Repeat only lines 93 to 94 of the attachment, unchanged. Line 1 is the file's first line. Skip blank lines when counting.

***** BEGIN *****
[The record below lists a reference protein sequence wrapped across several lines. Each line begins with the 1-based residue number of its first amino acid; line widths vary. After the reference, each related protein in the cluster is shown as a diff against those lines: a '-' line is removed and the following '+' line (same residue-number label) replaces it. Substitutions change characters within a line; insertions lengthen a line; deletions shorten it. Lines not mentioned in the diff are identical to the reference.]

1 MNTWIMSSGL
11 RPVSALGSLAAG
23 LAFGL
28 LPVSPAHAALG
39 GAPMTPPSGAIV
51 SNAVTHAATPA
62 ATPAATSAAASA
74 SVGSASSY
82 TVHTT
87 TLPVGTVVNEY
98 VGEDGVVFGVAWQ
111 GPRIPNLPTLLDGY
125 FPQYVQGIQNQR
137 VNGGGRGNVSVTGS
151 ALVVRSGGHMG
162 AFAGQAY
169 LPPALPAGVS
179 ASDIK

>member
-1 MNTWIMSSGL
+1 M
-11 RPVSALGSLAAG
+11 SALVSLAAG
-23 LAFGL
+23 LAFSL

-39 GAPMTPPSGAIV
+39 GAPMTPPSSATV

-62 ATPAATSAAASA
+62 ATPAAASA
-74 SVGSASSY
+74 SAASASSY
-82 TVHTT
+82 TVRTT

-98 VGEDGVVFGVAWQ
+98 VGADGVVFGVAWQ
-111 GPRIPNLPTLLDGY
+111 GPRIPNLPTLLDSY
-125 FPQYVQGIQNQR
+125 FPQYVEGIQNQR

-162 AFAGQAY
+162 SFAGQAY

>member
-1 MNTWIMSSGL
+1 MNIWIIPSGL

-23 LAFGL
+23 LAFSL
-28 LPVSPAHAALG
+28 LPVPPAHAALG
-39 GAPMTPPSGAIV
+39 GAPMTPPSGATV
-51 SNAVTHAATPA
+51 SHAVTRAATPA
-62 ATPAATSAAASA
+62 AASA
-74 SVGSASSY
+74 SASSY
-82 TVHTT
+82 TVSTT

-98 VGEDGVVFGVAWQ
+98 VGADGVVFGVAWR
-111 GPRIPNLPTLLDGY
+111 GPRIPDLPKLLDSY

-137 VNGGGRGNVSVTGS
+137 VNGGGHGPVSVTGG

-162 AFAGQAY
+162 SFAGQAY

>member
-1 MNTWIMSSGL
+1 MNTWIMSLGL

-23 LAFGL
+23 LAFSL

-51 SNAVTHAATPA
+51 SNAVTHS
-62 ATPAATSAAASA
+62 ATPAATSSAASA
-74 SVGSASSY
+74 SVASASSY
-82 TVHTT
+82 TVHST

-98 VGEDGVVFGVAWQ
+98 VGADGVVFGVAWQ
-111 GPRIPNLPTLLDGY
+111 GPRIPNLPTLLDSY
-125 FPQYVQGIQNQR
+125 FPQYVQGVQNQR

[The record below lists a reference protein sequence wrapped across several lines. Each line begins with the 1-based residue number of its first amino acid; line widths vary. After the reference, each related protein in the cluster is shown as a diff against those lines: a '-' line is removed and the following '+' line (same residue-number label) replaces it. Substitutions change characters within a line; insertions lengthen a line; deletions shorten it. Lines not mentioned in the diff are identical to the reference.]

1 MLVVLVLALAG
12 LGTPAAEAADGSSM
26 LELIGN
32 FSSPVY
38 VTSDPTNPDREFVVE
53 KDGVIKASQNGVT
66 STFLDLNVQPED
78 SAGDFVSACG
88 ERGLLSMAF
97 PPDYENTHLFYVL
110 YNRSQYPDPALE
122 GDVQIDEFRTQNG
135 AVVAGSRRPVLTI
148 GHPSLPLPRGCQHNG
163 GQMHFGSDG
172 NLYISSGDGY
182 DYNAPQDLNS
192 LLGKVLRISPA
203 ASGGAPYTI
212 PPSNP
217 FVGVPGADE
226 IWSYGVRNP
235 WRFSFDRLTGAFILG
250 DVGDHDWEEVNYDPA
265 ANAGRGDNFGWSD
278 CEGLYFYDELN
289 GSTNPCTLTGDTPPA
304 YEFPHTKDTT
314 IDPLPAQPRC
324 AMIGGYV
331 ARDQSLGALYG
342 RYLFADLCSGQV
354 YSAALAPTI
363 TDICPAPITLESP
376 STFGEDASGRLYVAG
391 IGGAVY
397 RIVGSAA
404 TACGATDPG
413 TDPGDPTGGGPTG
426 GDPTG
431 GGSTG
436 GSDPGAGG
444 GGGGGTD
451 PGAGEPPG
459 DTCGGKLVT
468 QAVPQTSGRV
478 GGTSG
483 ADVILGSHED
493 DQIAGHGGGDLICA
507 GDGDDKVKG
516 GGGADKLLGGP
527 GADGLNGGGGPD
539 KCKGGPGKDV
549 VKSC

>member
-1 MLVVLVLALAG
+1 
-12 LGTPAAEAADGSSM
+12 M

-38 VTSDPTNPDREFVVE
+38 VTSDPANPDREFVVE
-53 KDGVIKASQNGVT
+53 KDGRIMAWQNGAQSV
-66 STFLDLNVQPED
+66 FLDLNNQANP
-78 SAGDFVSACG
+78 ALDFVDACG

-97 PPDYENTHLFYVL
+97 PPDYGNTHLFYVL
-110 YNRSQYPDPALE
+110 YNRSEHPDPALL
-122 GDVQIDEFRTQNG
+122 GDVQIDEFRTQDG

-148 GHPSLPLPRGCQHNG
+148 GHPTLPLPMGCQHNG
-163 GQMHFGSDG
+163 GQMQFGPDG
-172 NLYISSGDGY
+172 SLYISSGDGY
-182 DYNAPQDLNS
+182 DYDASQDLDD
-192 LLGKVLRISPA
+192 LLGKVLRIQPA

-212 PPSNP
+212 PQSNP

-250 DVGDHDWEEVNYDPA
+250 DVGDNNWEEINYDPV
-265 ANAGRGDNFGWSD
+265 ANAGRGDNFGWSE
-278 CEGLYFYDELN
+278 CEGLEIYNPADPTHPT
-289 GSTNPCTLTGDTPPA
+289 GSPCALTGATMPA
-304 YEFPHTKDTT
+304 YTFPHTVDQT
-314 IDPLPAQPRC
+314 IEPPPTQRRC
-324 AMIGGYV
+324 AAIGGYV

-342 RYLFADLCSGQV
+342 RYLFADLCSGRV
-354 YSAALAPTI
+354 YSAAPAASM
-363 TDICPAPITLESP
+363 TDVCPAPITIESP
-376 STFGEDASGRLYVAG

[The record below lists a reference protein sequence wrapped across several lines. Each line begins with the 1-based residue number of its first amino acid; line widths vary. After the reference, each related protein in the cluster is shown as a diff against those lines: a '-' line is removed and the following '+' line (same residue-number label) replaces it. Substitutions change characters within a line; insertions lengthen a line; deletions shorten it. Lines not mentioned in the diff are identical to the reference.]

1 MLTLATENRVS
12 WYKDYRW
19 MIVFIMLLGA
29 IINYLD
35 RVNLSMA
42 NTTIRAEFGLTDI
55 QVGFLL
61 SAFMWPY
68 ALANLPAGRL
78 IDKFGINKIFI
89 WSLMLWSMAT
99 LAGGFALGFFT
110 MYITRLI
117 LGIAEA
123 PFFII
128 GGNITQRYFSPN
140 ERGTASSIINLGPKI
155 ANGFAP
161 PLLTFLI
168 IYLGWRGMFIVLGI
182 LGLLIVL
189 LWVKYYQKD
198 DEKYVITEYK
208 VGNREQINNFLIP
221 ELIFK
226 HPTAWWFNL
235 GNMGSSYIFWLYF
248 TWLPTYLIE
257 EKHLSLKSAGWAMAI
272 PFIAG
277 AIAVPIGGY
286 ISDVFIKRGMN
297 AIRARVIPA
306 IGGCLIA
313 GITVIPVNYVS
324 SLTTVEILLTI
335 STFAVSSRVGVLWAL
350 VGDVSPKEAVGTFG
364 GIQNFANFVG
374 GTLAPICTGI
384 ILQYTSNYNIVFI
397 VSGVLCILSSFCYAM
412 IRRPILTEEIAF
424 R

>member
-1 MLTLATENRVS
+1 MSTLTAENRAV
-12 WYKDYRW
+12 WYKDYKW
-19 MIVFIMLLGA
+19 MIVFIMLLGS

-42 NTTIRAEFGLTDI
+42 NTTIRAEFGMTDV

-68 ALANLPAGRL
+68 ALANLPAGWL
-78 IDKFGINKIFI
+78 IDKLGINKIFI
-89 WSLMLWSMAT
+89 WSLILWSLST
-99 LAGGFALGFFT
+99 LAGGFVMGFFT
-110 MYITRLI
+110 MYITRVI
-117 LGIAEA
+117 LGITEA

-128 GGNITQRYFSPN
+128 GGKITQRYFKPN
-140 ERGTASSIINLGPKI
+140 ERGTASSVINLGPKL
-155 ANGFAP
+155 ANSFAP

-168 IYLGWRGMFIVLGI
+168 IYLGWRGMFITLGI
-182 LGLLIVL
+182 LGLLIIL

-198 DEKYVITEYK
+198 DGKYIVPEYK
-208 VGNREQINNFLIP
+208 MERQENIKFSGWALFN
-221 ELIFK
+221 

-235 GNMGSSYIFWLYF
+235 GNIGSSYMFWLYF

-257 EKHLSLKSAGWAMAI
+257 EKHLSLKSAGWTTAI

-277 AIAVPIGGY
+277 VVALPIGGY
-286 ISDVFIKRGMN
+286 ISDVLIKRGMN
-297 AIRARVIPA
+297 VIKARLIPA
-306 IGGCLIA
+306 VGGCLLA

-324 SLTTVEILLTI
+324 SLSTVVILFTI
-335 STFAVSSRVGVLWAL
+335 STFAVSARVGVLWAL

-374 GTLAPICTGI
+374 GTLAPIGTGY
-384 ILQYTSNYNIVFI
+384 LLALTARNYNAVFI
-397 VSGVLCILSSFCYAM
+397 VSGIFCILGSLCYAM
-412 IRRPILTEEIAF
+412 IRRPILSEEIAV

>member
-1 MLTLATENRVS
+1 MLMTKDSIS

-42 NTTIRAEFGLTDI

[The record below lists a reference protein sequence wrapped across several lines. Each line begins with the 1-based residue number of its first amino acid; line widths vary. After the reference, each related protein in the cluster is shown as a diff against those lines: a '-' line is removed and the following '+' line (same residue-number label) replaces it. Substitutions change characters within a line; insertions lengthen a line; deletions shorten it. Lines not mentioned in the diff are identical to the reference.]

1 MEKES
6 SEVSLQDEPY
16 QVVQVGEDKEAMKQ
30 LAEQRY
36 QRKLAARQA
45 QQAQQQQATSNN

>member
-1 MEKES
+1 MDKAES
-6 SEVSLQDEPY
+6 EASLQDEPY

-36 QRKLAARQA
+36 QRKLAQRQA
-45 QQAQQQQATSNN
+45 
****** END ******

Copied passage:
53 KDGVIKASQNGVT
66 STFLDLNVQPED